Confusion, intimidation, ignorance — these emotions are often felt by freshmen who have never scheduled their own doctor’s appointment or filled out medical forms.
Journalism freshman Anysa Hernandez said she was scared to book her first appointment with University Health Services. Like all new patients at healthcare clinics, Hernandez needed to upload her insurance and fill out medical history and consent forms.
“I thought it was going to be worse,” Hernandez said. “But after you fill them out once, it’s not as bad as it seems at first and you don’t have to do it again. It was pretty easy.”
UHS operates in the Student Services Building weekdays from 8 a.m. to 5 p.m. and provides resources to students, including general medicine, women’s health and urgent care. There is also a nurse advice line, which students may call outside of hours of operation for medical advice.
Students can schedule appointments online through MyUHS or by calling the appointments line during operating hours. Sherry Bell, UHS consumer education and outreach coordinator, said a common misconception students have is assuming they must know what type of appointment they need.
“You don’t have to know about all the different kinds of appointments or where you need to go in our system,” Bell said. “Just call our appointments number when we’re open and they’re going to help you out with that.”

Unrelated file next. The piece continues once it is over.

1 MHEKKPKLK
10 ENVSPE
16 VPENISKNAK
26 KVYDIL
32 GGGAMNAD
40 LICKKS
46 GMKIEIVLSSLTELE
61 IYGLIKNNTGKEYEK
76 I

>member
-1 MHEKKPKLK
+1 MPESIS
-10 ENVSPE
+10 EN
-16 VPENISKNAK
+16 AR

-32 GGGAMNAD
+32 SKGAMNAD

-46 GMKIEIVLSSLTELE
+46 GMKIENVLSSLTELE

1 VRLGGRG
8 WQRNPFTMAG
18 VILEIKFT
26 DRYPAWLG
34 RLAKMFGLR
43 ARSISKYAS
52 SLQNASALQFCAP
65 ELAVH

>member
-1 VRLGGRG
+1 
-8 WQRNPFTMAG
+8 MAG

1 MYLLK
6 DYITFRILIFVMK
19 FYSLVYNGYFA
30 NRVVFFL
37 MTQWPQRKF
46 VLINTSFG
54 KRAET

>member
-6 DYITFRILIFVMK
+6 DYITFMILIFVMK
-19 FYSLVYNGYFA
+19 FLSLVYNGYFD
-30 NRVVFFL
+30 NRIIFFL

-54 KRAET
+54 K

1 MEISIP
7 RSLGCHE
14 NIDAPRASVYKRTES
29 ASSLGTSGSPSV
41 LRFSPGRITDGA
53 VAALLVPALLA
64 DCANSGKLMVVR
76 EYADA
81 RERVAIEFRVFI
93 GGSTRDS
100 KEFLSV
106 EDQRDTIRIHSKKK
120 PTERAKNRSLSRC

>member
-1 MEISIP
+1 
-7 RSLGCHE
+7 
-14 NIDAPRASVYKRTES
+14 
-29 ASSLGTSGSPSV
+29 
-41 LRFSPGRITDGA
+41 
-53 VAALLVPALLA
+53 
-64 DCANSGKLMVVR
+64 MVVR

Hernandez said because the appointment times online did not fit with her schedule, she decided to miss class to attend her appointment.
“I had to skip my FIG if I wanted to go (to my appointment),” Hernandez said. “When I’m out of class, I don’t have time because (UHS is) closed.”
Dr. Melinda McMichael, UHS interim medical director, said she wants students to always call and ask about scheduling appointments, because more times not be shown online might be available.
“It’s important for students to know not all of our appointments are online, for good reason,” McMichael said. “If they’re all online, then all of our appointments will book up, and then we’ll have people show up who are really sick and need to be seen and we don’t have room.”
Electrical engineering sophomore Luke Norrell said he fell ill last Sunday, but did not try to schedule an appointment because of the amount of homework he had.
“I think the main thing that was holding me back was thinking I was going to be at a two hour doctor’s appointment,” Norrell said.
McMichael said the duration of an appointment is estimated to last an hour, but extras such as paperwork, labs and x-rays may add time.
Interpersonal communications junior Cameo Jones said her appointment with UT’s women’s health services was timely and the staff were friendly.
“I thought it was a good experience for your first doctor’s appointment without your parents,” Jones said. “The doctors, nurses and receptionists were all super helpful and explained things. I felt like it was a welcoming environment.”